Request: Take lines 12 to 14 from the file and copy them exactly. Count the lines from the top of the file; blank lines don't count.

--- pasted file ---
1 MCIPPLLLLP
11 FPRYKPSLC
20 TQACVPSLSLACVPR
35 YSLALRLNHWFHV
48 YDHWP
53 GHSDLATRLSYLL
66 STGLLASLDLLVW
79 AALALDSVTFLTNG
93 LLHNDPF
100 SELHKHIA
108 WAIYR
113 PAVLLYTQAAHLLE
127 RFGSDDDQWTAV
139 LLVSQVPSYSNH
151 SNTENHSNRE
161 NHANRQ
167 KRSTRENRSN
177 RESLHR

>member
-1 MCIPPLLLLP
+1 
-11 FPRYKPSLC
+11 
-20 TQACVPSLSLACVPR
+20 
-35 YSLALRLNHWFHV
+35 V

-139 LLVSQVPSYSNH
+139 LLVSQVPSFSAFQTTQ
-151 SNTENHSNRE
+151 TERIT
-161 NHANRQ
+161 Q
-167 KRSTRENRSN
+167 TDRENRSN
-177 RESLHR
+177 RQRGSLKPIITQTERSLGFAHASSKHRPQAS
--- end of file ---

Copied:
113 PAVLLYTQAAHLLE
127 RFGSDDDQWTAV
139 LLVSQVPSYSNH